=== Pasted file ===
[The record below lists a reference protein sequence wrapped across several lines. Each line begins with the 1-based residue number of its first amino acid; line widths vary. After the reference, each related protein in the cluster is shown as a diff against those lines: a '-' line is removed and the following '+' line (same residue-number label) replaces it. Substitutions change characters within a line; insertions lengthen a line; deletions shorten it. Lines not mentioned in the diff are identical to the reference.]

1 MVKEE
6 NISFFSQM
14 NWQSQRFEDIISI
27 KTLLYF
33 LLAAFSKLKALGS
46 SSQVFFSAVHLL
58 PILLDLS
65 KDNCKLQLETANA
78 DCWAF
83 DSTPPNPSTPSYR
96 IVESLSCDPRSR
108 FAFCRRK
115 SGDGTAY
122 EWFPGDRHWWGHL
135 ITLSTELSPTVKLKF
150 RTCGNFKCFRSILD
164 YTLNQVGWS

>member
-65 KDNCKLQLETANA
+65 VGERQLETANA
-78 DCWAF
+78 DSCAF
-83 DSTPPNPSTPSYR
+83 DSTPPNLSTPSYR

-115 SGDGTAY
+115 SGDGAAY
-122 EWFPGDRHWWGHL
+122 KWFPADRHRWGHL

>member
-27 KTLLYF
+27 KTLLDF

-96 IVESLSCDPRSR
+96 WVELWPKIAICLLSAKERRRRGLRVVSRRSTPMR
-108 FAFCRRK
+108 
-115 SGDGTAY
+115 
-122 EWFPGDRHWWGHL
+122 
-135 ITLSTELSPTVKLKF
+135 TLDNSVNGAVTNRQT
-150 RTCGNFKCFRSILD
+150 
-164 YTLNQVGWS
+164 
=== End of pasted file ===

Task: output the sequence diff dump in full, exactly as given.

[The record below lists a reference protein sequence wrapped across several lines. Each line begins with the 1-based residue number of its first amino acid; line widths vary. After the reference, each related protein in the cluster is shown as a diff against those lines: a '-' line is removed and the following '+' line (same residue-number label) replaces it. Substitutions change characters within a line; insertions lengthen a line; deletions shorten it. Lines not mentioned in the diff are identical to the reference.]

1 MVKEE
6 NISFFSQM
14 NWQSQRFEDIISI
27 KTLLYF
33 LLAAFSKLKALGS
46 SSQVFFSAVHLL
58 PILLDLS
65 KDNCKLQLETANA
78 DCWAF
83 DSTPPNPSTPSYR
96 IVESLSCDPRSR
108 FAFCRRK
115 SGDGTAY
122 EWFPGDRHWWGHL
135 ITLSTELSPTVKLKF
150 RTCGNFKCFRSILD
164 YTLNQVGWS

>member
-65 KDNCKLQLETANA
+65 VGERQLETANA
-78 DCWAF
+78 DSCAF
-83 DSTPPNPSTPSYR
+83 DSTPPNLSTPSYR

-115 SGDGTAY
+115 SGDGAAY
-122 EWFPGDRHWWGHL
+122 KWFPADRHRWGHL

>member
-27 KTLLYF
+27 KTLLDF

-96 IVESLSCDPRSR
+96 WVELWPKIAICLLSAKERRRRGLRVVSRRSTPMR
-108 FAFCRRK
+108 
-115 SGDGTAY
+115 
-122 EWFPGDRHWWGHL
+122 
-135 ITLSTELSPTVKLKF
+135 TLDNSVNGAVTNRQT
-150 RTCGNFKCFRSILD
+150 
-164 YTLNQVGWS
+164 